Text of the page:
The 1913 edition of the Manila Carnival opened with a lot of speculations, with many predicting that the pomp and grandeur of the past Carnival outings can not be duplicated by the Carnival Committee this year. Sure enough, when the gates of the Carnival opened, there was no Auditorium or stage—traditional centerpiece of the Manila Carnivals where all-important events—like the coronation of the Carnival royalties—took place.
But the absence of an auditorium did not prevent the Committee from staging a noteworthy event, for in 1913, the hallmark of the Carnival proved to be the “Dia Filipina”, a special ‘Philippine Day’ that aimed to showcase the commercial progress as well the richness of the country’s culture. This objective found full expression in the most lavish, most extravagant float parades with a record-breaking number of participants from various sectors of the government and the private industry. To fuel excitement and attract participation, cash rewards were given out for the most creative floats that awed the Carnival spectators no end.
The ‘procesion comercial’ (commercial parades) were held on a Saturday weekend, and they began from Meisik in Tondo all the way to the Luneta. Not just carrozas were dressed up for the parade, but also automobiles, and many observed that the fabulous decorations rivaled those seen in major cities and towns of Europe and America.
Leading the Saturday parade where the police troops of Manila, smart in their khaki uniforms. The float of the Carnival mascot, El Diablo Rojo (The Red Devil) followed next, and it was so designed as to show the large devil stooping down to cover the Queens of the Carnival. The Constabulary Band came in next, playing military airs and thereafter, the float of the City of Manila, the music band of La Paz y Buenviaje ( a leading cigar firm), the airplane-shapedfloat of the Union Truck Company, La Germinal float, San Miguel Brewery float, Sanitary Steam Laundry float, Normal School float and a host of gaily-decorated automobiles from Mr. Warner Tivan, Auto Palace and Berry’s.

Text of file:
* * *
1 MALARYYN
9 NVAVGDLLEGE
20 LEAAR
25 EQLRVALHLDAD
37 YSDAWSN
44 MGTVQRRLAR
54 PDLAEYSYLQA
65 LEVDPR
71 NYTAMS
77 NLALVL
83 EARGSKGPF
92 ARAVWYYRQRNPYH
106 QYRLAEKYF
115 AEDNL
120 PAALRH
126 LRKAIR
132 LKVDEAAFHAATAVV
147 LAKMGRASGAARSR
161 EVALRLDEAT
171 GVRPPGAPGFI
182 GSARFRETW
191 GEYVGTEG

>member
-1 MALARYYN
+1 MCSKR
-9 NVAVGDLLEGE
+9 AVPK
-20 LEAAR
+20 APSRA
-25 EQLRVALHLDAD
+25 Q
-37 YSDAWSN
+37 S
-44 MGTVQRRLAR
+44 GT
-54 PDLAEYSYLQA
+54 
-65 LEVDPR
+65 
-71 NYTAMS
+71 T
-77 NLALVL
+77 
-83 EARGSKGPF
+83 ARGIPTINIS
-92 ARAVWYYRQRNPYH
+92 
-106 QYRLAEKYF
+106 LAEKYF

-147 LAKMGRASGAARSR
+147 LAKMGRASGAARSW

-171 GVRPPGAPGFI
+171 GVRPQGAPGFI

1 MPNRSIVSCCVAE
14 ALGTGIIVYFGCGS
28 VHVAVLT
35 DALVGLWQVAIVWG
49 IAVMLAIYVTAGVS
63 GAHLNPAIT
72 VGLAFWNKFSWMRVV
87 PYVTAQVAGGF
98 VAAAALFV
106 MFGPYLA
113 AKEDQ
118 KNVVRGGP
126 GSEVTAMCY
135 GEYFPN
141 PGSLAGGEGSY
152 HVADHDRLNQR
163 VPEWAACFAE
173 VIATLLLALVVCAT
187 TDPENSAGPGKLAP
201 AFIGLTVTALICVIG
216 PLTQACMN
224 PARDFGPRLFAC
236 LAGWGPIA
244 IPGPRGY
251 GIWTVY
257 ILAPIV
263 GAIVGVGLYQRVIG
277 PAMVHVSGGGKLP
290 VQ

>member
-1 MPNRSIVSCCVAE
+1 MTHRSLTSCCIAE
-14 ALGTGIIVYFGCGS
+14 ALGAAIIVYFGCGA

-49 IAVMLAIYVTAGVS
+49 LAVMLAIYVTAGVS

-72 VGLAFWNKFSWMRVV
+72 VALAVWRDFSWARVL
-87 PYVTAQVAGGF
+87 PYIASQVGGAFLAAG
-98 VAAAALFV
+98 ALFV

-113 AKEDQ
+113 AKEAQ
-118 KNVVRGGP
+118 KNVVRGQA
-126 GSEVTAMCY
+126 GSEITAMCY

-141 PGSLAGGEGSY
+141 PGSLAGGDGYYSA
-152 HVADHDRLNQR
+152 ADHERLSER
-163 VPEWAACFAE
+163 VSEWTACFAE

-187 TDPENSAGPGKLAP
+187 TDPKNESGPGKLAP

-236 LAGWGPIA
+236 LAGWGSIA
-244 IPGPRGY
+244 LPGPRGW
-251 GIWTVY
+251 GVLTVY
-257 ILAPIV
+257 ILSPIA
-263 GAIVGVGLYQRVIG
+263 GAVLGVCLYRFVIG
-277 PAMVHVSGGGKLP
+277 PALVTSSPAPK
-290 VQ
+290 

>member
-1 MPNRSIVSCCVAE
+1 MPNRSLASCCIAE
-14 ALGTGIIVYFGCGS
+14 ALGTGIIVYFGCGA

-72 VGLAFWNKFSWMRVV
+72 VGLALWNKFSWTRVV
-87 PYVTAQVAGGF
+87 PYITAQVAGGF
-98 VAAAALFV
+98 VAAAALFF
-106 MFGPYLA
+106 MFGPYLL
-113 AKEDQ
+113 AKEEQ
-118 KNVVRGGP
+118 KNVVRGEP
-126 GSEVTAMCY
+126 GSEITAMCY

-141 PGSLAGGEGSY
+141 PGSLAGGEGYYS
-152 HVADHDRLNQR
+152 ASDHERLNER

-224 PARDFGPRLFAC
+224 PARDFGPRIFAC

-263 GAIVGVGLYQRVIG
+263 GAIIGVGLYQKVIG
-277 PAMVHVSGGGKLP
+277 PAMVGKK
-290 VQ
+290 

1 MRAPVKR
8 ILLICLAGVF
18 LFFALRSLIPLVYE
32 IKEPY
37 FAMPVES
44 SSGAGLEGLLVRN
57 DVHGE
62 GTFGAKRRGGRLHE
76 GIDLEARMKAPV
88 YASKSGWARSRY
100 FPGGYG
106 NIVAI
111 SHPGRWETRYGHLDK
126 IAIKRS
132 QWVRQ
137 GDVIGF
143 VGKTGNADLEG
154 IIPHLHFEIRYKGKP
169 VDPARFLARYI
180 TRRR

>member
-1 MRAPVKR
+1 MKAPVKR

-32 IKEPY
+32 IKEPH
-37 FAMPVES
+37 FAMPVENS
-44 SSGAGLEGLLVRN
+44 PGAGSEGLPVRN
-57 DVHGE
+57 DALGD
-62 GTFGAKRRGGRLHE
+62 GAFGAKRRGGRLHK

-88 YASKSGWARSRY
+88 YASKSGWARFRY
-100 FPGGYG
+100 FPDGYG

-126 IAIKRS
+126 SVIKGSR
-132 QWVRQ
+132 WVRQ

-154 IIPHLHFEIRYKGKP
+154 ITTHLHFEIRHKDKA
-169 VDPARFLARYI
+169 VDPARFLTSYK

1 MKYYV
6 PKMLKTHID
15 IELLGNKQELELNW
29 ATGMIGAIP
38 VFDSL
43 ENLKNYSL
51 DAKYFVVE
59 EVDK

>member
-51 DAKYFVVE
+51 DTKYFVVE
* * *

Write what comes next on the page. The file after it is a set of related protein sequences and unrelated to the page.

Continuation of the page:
The next day, the Carnival crowds were treated to a more spectacular parade as more participants from various socio-civic associations, schools and universities joined in the festivities. The parade kicked-off with twelve marshalls at the helm, a marching band from Meralco, soldiers and constables on foot and the committee members of ‘Dia Filipina’. There followed a magnificent golden float in the shape of a gondola, riding the ocean waves and bearing the Queens of Luzon, Visayas and Mindanao.
There was a hitch however, as this float broke down in front of San Sebastian Church and the royals and their courts had to transfer in two cars and caruajes to complete the parade.
Trailing the royal float were other minor beauties from various Manila districts and several school battalions from Liceo, Instituto Burgos and San Pablo. A motley group of civic associations from Sta. Cruz, San Lazaro and Sta. Clara like Ang Sulo, Lakas ng Mahihirap, Biglang Awa, Hijos de Siglo, Mithi ng Katalinuhan, fielded delegates.
At the end of the parade, the winners of float contest were announced, with corresponding cash awards. The Best School Battalion was won by Liceo de Manila, Best Banner: Kap. Kawanggawa (Confederacion de Sta. Cruz), Best Float: Bureau of Public Works, Best Automobile: Union Truck, Best Carriage: Normal School, Best Motorcycle: Union de Ciclistas, Best Commercial Float: La Paz y Buenviaje, Best Student Float: Tuna Alegre, Best in Uniform: Habag Kapatid, Best Women’s Group: Liga de Mujeres, Best Band: Meralco, Best School Participation: Instituto de Burgos and Most Number of Delegation: Paaralang Artes y Oficios.